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Slate Blackcurrant Watermelon Strawberry Orange Banana Apple Emerald Chocolate Marble
Slate Blackcurrant Watermelon Strawberry Orange Banana Apple Emerald Chocolate Marble

BARDSLJR

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BARDSLJR last won the day on October 24 2021

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  1. And, BTW, here are a couple of recent cooks from later this summer: beef ribs and a pretty decent brisket. With the brisket, it is always something, even using the BBQ Guru: this time I accidently left one of KK's air vents slightly open, and while I was off at the gym, the temperature crept up to 300 or more by the time I got back. The briisket's temperature was rising a lot faster than I had anticipated. Oh well....The fix? I just wrapped it a little early and thoroughly spritzed it in the butcher paper wrap. It turned out very well, thank you.
  2. And then there's the rib issue. Typically, I have been smoking some babyback ribs- always from Costco, which has the best quality ribs for the best price- about every three or four weeks. The ribs come in packs of three, so I always do six or nine, save two for our household (one for later in the week) and give the rest away- to my daughter's household, four doors down, to the neighbors (I am VERY popular with some of them as a result). Early on, I got a recipe from an on-line barbecue forum and I was cooking them on the 3/2/1 method- 3 hours in at 225, two hours wrapped, 1 hour unwrapped to finish. They were coming out like mush....toothpaste grade. After the second attempt turned out the same way, I went back to my friends on the forum and asked "What am I doing wrong?" "Aw, man!", came the reply: "That's the recipe for St.Louis-style ribs: for babyback ribs, it's 2-1-1." So that's what I've been doing ever since, with subtle variations and improvements in rub, spritzing, and technique: I recently started turning them over meat-side down during the wrapped period, and they've been more moist as a result. Presto, innovation! So my babybacks have been pretty damn near perfect, consistently, whatever "perfect" is. However, there is a new wrinkle and all is not well in ribs paradise: HUGE price hikes over the summer. I had been paying about $2.79-$2.99/lb for babybacks for the last several years- so a 3-pack would be $26-$29, usually. Now, ladies and gentlemen, babyback ribs have gone up to about $5.50/lb.....nearly doubled! Holy Hell! Now a pack of ribs was $55 or so. That makes it a little more difficult to cook so many for give-away.....but wait. For some strange reason, St Louis-style spareribs have not gone up that much....they're still in the high $2 range. So I switched last time and did the spareribs, and guess what, they're excellent, and meatier than the babybacks, and quite good! Oh yes, and I am using the 3/2/1 method......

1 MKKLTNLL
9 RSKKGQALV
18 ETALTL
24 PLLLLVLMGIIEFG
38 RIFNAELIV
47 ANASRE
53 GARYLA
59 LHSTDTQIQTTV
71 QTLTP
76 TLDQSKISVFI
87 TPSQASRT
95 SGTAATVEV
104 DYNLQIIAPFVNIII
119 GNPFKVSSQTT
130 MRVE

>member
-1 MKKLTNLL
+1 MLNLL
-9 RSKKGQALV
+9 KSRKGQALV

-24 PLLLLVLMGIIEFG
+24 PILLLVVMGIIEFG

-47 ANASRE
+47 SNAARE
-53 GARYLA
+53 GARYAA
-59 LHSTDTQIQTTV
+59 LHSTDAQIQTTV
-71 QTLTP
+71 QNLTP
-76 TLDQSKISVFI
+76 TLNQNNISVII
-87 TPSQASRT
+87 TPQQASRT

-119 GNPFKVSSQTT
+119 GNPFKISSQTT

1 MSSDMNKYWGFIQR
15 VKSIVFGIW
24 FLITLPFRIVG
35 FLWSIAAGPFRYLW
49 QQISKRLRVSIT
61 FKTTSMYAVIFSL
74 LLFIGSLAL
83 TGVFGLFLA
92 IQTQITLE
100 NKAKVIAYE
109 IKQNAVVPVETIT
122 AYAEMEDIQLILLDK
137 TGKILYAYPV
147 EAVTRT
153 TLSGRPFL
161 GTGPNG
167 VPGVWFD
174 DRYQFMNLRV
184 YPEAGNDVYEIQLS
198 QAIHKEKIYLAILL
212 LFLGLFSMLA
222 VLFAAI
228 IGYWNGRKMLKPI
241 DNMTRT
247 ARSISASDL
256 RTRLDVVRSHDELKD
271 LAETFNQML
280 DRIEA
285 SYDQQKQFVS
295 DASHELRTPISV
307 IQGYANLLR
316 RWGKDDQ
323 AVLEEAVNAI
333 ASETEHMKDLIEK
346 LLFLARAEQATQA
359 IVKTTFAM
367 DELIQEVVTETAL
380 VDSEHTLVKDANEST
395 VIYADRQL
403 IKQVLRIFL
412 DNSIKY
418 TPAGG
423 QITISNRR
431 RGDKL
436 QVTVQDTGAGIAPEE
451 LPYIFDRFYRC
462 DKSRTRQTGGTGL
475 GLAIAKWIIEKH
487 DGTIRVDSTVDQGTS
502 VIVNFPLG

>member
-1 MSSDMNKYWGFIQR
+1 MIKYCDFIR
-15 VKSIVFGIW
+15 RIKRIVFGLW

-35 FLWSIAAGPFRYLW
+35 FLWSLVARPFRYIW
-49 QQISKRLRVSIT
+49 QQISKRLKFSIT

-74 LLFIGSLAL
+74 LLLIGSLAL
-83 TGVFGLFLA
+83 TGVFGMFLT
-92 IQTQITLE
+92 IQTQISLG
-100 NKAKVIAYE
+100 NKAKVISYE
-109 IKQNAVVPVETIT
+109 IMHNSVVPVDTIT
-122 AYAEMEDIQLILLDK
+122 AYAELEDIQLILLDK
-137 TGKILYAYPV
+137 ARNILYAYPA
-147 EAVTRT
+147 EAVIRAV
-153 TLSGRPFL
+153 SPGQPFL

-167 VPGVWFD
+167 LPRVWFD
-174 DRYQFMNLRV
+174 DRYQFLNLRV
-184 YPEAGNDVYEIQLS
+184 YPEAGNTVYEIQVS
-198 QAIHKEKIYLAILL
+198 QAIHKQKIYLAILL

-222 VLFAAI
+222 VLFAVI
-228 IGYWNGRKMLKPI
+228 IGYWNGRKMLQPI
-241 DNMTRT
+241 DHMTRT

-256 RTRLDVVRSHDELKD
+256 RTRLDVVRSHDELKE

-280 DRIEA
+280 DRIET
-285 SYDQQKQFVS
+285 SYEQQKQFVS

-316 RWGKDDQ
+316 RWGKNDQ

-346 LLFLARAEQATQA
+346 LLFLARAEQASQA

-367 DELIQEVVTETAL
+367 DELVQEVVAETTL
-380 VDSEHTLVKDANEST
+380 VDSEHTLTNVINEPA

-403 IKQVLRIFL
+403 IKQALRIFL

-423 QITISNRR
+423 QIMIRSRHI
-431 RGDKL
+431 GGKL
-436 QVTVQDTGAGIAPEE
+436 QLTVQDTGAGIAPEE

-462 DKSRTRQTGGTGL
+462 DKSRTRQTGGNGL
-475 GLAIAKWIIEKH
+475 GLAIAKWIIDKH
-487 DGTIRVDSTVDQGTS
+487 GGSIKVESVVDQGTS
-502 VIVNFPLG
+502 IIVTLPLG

3. Well, I don't know if there are any brisket "secrets" anymore. I just follow Aaron Franklin's directions but it seems like EVERY DAMN TIME something happens to screw up whatever I had carefully planned: last time I had brisket going and unknowingly tripped a circuit breaker, turning off my BBQ Guru for 90 minutes. The time before that I had not fully closed the air vent semi-circle in the 32" Kamado and the tiny little additional draft jumped the temperature up about 15* (F) higher than I'd planned, so I just had to wrap it that much sooner. No big deal, and they both turned out fine, and I am edging up on Franklin-quality brisket, but not there yet. However here are my two latest projects: first, pork shoulder for pulled pork to vacuum-pack, freeze, and take down to my friends in Louisiana in trade for GREAT seafood and even better company (oh, and Lee has a fabulous wine cellar.....)
  4. Yes, I have a few photos I need to upload. Getting pretty good on brisket...maybe not quite Franklin/Micklethwait/LA BBQ level, but getting close.
  5. This would be making me really hungry, except I was reading this at 9AM Denver time (MST). 😃